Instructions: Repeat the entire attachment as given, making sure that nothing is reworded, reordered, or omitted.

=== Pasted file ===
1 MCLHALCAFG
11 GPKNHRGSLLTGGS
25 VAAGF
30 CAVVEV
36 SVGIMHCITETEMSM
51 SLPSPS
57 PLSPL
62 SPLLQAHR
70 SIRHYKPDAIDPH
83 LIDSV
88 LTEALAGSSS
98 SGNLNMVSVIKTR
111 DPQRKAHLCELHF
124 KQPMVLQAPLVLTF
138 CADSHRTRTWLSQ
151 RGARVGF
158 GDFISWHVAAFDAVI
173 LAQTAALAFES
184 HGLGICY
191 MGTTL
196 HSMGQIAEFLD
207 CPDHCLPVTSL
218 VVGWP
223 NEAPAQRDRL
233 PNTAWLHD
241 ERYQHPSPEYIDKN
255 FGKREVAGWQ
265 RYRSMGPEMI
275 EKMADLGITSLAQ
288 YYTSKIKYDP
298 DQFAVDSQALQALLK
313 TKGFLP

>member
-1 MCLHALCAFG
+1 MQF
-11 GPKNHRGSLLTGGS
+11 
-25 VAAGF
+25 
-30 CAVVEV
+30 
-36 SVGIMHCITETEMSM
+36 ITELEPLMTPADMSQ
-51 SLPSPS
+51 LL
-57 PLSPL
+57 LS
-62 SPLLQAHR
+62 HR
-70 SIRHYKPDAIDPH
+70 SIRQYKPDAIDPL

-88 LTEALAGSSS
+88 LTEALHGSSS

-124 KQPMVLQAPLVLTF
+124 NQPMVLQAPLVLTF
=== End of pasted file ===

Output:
1 MCLHALCAFG
11 GPKNHRGSLLTGGS
25 VAAGF
30 CAVVEV
36 SVGIMHCITETEMSM
51 SLPSPS
57 PLSPL
62 SPLLQAHR
70 SIRHYKPDAIDPH
83 LIDSV
88 LTEALAGSSS
98 SGNLNMVSVIKTR
111 DPQRKAHLCELHF
124 KQPMVLQAPLVLTF
138 CADSHRTRTWLSQ
151 RGARVGF
158 GDFISWHVAAFDAVI
173 LAQTAALAFES
184 HGLGICY
191 MGTTL
196 HSMGQIAEFLD
207 CPDHCLPVTSL
218 VVGWP
223 NEAPAQRDRL
233 PNTAWLHD
241 ERYQHPSPEYIDKN
255 FGKREVAGWQ
265 RYRSMGPEMI
275 EKMADLGITSLAQ
288 YYTSKIKYDP
298 DQFAVDSQALQALLK
313 TKGFLP

>member
-1 MCLHALCAFG
+1 MQF
-11 GPKNHRGSLLTGGS
+11 
-25 VAAGF
+25 
-30 CAVVEV
+30 
-36 SVGIMHCITETEMSM
+36 ITELEPLMTPADMSQ
-51 SLPSPS
+51 LL
-57 PLSPL
+57 LS
-62 SPLLQAHR
+62 HR
-70 SIRHYKPDAIDPH
+70 SIRQYKPDAIDPL

-88 LTEALAGSSS
+88 LTEALHGSSS

-124 KQPMVLQAPLVLTF
+124 NQPMVLQAPLVLTF